The following years saw various commercial and non-commercial vessels use the Northern Passage to traverse through the icy waters. In 1972, the Kingdom of Denmark and Canada submitted their agreement on the Arctic territories to the United Nations. Denmark’s claim via Greenland got public support but due to the diplomatic prowess of the other countries, progress became stagnant.

But everything changed when the United Nations Convention on Laws of the Sea (UNCLOS) was introduced in 1982.

Impact of UNCLOS on the Arctic Claims

It took over 9 years of negotiation to establish the United Nations Convention on Laws of the Sea. It is still the longest-running negotiation in the history of the United Nations. This treaty holds the Arctic together. If it wasn’t for this treaty we might have seen another World War. So, what does this treaty state?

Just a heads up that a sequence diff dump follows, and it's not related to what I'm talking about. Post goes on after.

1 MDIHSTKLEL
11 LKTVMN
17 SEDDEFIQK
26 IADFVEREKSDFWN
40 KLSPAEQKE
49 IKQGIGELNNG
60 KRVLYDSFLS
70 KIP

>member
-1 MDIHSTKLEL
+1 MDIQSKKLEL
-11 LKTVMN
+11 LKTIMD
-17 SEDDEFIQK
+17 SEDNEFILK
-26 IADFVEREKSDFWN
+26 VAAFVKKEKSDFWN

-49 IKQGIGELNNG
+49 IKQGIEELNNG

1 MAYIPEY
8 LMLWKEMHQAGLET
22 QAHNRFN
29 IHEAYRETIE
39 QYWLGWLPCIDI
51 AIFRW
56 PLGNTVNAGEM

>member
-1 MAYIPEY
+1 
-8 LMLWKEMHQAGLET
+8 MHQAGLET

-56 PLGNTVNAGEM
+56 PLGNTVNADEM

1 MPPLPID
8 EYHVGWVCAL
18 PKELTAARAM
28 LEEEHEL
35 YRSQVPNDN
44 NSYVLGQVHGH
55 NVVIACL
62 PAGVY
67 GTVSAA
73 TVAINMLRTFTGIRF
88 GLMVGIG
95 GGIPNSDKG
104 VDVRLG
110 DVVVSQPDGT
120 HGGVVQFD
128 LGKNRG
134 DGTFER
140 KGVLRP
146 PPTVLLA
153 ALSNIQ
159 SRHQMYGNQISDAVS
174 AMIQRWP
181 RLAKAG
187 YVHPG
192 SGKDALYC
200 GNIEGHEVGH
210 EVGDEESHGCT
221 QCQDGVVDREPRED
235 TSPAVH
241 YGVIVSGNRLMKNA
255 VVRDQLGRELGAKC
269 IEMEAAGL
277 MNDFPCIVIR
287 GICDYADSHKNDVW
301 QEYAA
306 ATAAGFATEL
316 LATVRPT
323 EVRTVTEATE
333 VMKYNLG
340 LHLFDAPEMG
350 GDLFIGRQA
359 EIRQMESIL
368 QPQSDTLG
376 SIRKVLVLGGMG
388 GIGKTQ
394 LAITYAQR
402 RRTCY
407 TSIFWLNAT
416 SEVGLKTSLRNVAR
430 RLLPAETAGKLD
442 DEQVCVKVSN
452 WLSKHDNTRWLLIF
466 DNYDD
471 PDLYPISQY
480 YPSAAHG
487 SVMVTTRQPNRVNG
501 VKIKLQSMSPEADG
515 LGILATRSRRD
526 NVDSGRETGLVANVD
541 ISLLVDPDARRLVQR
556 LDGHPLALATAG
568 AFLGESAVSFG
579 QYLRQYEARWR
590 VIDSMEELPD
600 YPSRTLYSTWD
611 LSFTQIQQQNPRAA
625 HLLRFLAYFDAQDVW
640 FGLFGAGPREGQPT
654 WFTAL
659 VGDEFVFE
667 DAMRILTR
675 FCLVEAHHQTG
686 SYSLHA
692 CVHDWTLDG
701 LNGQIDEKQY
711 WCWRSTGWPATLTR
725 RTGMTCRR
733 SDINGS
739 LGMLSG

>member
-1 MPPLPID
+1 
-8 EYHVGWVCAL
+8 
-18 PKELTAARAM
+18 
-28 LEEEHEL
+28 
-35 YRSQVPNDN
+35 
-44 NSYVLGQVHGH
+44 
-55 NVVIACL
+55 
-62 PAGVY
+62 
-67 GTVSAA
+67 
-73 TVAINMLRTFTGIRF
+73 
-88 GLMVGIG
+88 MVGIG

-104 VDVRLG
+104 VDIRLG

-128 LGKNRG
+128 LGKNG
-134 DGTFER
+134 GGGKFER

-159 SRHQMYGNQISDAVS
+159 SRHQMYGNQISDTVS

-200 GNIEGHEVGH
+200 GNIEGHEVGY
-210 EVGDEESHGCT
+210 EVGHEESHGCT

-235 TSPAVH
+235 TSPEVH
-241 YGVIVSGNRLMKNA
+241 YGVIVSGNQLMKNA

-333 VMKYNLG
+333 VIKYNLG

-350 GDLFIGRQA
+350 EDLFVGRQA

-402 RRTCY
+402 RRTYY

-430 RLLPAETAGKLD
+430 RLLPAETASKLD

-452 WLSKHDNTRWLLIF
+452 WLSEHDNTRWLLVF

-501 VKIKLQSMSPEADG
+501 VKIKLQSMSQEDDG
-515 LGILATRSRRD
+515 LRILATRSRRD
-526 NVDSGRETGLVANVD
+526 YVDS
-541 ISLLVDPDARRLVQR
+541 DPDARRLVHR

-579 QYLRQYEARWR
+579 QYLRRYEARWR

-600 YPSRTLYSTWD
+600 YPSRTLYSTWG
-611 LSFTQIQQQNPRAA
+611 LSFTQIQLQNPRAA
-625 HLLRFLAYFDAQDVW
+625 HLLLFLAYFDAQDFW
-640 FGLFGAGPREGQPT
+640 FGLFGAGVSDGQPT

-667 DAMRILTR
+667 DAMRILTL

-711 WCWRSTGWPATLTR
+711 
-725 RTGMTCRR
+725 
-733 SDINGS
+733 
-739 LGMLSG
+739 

The UNCLOS grants coastal states a 200 nautical mile Exclusive Economic Zone (EEZ) which can be used for various national purposes. That should have solved the Arctic Crisis. But because of article 76 of the UNCLOS, the arctic waters are still unsettled.

According to that article, if any country can provide geological evidence that a distant seabed is an extension of that country’s continental shelf then that part of the sea falls within the territories of that country.  The idea is fairly simple, get scientific evidence, and prove it’s a part of the country.

Image: Maritime Zones based on UNCLOS
Source: European Commission, 2015

The treaty was introduced in 1982 and came into force in 1994. Every Arctic country apart from the United States ratified the treaty causing more disruption in the harmony of the windy Arctic.